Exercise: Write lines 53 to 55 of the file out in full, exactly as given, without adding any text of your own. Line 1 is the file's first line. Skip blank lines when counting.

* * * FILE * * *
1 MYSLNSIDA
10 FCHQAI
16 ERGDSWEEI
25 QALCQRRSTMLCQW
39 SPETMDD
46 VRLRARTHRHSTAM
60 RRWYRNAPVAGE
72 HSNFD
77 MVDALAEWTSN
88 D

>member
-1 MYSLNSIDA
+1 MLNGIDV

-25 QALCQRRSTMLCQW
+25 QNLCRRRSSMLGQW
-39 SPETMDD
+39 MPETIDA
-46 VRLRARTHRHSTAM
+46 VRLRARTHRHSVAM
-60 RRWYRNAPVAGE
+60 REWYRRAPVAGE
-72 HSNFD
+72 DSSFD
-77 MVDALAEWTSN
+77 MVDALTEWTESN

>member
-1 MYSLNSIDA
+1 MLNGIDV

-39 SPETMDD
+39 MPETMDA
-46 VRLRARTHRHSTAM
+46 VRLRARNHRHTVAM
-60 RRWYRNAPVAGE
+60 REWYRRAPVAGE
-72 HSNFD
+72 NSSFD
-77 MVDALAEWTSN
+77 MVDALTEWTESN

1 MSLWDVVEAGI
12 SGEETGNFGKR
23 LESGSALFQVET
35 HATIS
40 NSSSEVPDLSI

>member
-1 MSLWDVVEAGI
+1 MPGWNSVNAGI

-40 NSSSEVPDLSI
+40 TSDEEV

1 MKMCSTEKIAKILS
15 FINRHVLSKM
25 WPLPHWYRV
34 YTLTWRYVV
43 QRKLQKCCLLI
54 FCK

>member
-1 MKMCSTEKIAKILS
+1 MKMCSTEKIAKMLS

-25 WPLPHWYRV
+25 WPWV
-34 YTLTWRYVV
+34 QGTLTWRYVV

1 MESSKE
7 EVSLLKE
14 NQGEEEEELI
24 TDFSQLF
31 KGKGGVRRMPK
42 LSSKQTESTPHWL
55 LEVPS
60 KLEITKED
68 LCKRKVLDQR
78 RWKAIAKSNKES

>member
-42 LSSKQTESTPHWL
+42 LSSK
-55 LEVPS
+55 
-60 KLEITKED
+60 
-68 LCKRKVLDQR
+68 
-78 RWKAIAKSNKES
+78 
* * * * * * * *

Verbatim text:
43 QRKLQKCCLLI
54 FCK

>member